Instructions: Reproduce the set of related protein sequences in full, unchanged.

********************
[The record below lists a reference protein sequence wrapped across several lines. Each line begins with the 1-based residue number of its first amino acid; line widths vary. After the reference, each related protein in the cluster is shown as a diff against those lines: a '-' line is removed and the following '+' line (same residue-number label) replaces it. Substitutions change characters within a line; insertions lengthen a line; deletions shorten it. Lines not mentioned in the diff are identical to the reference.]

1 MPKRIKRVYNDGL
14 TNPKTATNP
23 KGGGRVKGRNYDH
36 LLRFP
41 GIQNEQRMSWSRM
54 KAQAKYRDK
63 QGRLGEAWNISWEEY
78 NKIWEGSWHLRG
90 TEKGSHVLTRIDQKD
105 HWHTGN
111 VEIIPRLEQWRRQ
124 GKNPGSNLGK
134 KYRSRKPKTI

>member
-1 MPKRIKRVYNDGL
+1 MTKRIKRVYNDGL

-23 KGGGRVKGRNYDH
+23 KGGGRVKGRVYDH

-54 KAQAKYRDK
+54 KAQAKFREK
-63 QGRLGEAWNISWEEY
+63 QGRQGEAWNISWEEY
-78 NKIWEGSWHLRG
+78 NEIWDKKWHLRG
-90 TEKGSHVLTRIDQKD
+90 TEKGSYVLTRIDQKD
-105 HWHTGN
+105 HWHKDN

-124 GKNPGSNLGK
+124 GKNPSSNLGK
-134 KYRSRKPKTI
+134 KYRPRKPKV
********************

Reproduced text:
[The record below lists a reference protein sequence wrapped across several lines. Each line begins with the 1-based residue number of its first amino acid; line widths vary. After the reference, each related protein in the cluster is shown as a diff against those lines: a '-' line is removed and the following '+' line (same residue-number label) replaces it. Substitutions change characters within a line; insertions lengthen a line; deletions shorten it. Lines not mentioned in the diff are identical to the reference.]

1 MPKRIKRVYNDGL
14 TNPKTATNP
23 KGGGRVKGRNYDH
36 LLRFP
41 GIQNEQRMSWSRM
54 KAQAKYRDK
63 QGRLGEAWNISWEEY
78 NKIWEGSWHLRG
90 TEKGSHVLTRIDQKD
105 HWHTGN
111 VEIIPRLEQWRRQ
124 GKNPGSNLGK
134 KYRSRKPKTI

>member
-1 MPKRIKRVYNDGL
+1 MTKRIKRVYNDGL

-23 KGGGRVKGRNYDH
+23 KGGGRVKGRVYDH

-54 KAQAKYRDK
+54 KAQAKFREK
-63 QGRLGEAWNISWEEY
+63 QGRQGEAWNISWEEY
-78 NKIWEGSWHLRG
+78 NEIWDKKWHLRG
-90 TEKGSHVLTRIDQKD
+90 TEKGSYVLTRIDQKD
-105 HWHTGN
+105 HWHKDN

-124 GKNPGSNLGK
+124 GKNPSSNLGK
-134 KYRSRKPKTI
+134 KYRPRKPKV